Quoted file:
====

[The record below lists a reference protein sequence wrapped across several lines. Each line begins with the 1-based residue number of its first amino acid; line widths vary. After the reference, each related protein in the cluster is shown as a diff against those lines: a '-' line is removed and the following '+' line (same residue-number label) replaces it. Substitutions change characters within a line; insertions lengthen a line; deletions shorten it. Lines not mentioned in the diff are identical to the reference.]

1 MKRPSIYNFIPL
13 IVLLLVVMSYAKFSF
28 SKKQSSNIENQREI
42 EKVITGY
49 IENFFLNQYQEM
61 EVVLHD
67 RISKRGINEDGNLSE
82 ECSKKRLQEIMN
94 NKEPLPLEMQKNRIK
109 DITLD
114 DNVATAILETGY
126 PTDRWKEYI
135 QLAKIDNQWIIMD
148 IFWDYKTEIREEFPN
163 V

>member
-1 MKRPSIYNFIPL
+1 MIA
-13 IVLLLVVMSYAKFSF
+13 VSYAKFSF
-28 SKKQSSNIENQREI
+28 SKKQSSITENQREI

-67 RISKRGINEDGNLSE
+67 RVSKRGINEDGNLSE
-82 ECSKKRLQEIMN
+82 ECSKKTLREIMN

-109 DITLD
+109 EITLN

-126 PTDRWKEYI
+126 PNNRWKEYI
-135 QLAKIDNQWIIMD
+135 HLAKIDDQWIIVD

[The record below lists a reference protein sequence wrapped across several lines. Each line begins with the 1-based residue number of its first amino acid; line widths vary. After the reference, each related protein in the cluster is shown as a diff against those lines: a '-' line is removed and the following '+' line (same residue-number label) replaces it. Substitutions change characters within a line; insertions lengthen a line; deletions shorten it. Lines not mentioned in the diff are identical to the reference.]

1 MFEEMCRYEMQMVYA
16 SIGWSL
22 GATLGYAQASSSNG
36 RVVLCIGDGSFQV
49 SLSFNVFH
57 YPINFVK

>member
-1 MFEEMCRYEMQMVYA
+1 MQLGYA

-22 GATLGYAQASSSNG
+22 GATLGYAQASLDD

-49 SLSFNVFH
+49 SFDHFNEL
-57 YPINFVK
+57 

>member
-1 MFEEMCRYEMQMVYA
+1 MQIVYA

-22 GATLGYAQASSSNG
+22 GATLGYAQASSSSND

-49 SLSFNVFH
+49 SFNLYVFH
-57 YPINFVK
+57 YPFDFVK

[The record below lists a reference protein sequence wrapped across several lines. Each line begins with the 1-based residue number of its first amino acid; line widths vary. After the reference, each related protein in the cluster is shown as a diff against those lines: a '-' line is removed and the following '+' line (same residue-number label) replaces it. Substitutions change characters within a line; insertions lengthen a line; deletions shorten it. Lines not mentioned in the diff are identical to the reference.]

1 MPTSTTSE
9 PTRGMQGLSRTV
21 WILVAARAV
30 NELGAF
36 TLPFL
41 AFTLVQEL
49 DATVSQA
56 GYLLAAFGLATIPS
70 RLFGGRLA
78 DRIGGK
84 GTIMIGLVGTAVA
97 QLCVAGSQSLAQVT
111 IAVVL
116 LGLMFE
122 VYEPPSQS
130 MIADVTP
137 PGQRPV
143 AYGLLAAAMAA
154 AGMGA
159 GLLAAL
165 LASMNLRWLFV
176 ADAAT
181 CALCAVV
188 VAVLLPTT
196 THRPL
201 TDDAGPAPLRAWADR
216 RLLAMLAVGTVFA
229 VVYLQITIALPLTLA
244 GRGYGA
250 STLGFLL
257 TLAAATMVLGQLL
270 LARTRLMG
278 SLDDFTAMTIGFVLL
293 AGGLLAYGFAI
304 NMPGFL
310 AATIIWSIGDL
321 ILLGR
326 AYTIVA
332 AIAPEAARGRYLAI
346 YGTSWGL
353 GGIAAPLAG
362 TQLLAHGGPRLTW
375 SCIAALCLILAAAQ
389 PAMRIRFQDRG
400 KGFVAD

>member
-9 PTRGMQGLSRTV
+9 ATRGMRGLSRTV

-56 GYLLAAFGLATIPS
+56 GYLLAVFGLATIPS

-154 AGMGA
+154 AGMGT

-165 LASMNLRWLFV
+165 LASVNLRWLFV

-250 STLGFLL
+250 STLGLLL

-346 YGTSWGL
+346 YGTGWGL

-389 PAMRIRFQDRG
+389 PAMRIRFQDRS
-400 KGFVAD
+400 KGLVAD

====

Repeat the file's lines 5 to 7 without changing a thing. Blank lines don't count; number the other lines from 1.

42 EKVITGY
49 IENFFLNQYQEM
61 EVVLHD